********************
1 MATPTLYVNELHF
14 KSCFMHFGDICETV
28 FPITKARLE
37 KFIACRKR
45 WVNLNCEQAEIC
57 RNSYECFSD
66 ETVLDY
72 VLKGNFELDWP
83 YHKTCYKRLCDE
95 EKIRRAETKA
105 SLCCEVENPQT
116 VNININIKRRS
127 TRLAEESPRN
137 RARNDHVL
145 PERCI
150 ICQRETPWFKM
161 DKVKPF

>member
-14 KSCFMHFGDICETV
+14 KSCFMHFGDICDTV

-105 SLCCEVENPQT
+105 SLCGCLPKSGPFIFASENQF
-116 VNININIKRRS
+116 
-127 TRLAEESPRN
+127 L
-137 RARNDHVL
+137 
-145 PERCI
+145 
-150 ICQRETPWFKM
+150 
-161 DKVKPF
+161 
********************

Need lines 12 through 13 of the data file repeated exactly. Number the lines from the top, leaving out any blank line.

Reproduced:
116 VNININIKRRS
127 TRLAEESPRN